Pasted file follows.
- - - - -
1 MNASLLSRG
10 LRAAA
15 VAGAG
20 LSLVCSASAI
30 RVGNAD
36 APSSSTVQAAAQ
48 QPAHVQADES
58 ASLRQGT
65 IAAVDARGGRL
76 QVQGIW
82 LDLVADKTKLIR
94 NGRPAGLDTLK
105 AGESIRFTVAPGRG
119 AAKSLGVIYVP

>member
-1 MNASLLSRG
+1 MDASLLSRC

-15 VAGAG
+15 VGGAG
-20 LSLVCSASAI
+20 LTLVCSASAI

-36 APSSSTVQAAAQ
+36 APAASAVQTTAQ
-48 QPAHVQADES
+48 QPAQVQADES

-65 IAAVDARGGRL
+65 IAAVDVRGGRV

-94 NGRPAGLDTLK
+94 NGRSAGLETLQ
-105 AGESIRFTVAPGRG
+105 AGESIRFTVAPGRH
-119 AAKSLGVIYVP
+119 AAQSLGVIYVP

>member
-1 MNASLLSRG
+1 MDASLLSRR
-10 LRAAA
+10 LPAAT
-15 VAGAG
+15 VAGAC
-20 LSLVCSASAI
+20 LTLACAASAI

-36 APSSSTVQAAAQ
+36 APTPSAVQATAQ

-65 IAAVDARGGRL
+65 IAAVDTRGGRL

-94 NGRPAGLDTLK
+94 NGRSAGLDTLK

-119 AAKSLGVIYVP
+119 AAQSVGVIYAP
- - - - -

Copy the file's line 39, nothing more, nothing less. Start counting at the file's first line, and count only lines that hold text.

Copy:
-15 VAGAG